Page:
The Sunday Magazine

The Sunday Magazine for September 12, 2021

Piya Chattopadhyay returns with an all-new season featuring National Chief of the Assembly of First Nations RoseAnne Archibald, writer Omar Mouallem on how Muslims shaped the Americas, reporter Jim DeFede on Gander, N.L.'s legacy of kindness 20 years after 9/11, and more.

This week on The Sunday Magazine with Piya Chattopadhyay:

AFN National Chief RoseAnne Archibald on the 'Healing Path Forward' 

While many Canadians were preoccupied with reconciliation in the spring, when hundreds of unmarked graves were confirmed on residential school sites, the issue has not been front and centre during the federal election campaign. But party leaders were asked to address Indigenous issues at this week's debates. RoseAnne Archibald, the newly-elected National Chief of the Assembly of First Nations joins Chattopadhyay to respond to what they had to say, and what she makes of their platforms. Archibald is the first woman to be elected as National Chief. At 23, she was the youngest-ever chief elected in her first nation. She'll talk about why she felt it was time for a woman to take the reins of the AFN, what her priorities will be as she sits down to negotiate with a newly-elected federal government, and how her 'strength-based and heart-centered' leadership style will guide her. 

Word Processing: The Canadian Election Edition 

In the latest installment of our ongoing language segment Word Processing, we break down some distinctly Canadian election-related words with Western University professor and co-director of the Consortium on Electoral Democracy, Laura Stephenson. If you've ever wondered what a "writ" is and why we "drop" it [spoiler: we don't], whether horses have anything to do with ridings, or what a returning officer is, well, returning, we've got those answers and more.

The Sound of Live Music: The NAC Orchestra returns  

The National Arts Centre Orchestra in Ottawa launches a new season this week. On Friday night -- for the first time in months -- they perform in front of a live audience. The first notes heard will come from the orchestra's principal trumpeter, Karen Donnelly, in a solo piece she composed to both mark the 20th anniversary of 9/11 and celebrate the return to in-person performances after so long. We'll have the sounds of Thursday's rehearsal, along with reflections from Donnelly on what it means to perform for a live audience again. And we'll capture the audience reaction at Friday's performance.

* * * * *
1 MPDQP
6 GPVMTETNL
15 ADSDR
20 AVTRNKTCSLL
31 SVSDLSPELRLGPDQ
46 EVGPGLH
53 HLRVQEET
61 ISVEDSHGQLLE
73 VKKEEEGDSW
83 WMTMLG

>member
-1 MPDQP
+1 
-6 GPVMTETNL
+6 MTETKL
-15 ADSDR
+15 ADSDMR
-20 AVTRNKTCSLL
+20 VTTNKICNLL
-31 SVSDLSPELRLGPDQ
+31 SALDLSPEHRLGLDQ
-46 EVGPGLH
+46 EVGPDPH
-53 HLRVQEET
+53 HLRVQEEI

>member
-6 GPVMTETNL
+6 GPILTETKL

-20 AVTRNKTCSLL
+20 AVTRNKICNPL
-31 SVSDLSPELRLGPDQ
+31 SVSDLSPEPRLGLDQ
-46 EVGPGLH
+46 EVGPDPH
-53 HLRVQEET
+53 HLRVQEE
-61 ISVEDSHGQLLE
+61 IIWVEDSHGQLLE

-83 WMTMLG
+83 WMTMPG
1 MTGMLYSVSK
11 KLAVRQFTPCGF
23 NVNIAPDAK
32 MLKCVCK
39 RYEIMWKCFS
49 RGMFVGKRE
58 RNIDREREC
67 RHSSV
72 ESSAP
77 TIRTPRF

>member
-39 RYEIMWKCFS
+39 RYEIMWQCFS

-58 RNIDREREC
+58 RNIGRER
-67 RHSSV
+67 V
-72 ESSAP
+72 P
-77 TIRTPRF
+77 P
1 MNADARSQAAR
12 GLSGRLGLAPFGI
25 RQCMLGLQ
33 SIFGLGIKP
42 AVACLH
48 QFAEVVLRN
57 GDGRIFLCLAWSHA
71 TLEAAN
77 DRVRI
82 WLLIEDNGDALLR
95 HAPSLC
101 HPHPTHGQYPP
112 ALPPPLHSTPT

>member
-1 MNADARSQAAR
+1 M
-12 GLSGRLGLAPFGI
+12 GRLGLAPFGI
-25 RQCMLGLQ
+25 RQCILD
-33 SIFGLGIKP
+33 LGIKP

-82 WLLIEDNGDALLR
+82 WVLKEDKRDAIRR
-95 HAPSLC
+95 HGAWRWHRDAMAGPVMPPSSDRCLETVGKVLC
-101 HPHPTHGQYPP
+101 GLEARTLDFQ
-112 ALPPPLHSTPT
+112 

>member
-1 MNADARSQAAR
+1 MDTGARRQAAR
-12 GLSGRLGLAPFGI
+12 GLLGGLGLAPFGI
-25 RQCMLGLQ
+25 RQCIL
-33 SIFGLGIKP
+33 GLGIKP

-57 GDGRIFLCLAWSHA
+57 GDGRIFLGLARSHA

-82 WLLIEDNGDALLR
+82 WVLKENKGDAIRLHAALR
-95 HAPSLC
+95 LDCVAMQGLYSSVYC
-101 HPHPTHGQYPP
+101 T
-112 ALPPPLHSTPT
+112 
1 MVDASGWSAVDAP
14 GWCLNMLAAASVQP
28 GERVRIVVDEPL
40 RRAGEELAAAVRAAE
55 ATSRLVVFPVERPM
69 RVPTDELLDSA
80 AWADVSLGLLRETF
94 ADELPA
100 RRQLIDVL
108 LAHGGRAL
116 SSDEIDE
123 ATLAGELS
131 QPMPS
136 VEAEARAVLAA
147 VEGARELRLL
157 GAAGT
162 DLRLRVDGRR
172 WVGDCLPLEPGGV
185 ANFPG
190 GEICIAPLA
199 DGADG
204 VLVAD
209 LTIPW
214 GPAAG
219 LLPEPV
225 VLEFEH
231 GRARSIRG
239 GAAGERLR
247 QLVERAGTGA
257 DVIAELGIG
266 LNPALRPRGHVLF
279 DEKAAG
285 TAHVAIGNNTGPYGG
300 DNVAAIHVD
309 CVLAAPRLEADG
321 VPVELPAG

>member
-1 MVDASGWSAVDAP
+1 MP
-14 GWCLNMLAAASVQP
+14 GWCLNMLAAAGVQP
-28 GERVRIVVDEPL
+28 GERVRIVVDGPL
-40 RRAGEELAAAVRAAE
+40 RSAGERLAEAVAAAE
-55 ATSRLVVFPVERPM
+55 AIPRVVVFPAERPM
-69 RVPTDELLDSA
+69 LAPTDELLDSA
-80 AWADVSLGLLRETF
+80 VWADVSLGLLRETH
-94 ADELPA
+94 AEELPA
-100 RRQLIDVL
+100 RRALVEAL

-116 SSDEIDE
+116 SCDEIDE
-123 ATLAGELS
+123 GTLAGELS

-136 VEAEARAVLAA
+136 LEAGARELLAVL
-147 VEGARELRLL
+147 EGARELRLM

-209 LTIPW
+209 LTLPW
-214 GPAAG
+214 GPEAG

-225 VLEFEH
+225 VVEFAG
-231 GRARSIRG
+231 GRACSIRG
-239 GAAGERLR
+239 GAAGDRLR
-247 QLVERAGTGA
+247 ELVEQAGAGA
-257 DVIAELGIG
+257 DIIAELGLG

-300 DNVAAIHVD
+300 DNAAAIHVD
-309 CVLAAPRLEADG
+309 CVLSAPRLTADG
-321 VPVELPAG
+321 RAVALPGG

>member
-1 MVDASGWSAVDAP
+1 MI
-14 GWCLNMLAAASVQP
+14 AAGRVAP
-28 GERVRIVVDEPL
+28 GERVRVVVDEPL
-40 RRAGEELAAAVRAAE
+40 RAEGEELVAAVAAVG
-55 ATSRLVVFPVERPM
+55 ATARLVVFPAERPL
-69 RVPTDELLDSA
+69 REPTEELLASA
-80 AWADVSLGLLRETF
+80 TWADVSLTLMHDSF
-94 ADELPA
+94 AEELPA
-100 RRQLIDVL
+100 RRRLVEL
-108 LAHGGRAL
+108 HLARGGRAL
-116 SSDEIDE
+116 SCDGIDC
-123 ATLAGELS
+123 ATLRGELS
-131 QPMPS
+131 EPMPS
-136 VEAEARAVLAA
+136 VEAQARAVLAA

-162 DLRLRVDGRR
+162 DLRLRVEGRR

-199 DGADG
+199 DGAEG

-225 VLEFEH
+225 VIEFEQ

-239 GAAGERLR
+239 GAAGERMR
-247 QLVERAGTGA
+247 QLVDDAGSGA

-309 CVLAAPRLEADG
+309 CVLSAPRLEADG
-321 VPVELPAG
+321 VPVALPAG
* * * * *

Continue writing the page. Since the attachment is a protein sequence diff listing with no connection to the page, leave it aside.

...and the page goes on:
The rich, often overlooked history of Islamic culture in the Americas

In his new book, Praying to the West: How Muslims Shaped the Americas, Edmonton-based writer Omar Mouallem tells little-known stories -- from the enslaved African Muslims who revolted against the Brazilian government, to the women who led the fight to preserve Canada's first purpose-built mosque as a heritage site -- as an antidote to anti-Muslim hate. He tells Chattopadhyay about travelling to 13 remarkable mosques to uncover the history of Muslim communities and how, along the way, he discovered his own relationship to the faith after coming of age in a post-9/11 era.

Gander's legacy of kindness, 20 years after 9/11

By now, the story is well known: When 38 passenger planes bound for the United States were forced to land in Gander, N.L. on 9/11, the residents of the small Newfoundland town suddenly had to care for thousands of stranded passengers. But 20 years later, journalist and author Jim DeFede talks about why the kindness of Ganderites still shines as a moment of light in desperate times. Defede's 2001 book, The Day the World Came to Town, was one of the inspirations for the hit Broadway musical Come From Away, and this year, he released an updated version including new interviews with people from around the globe who have fond memories of their time stranded in Gander.


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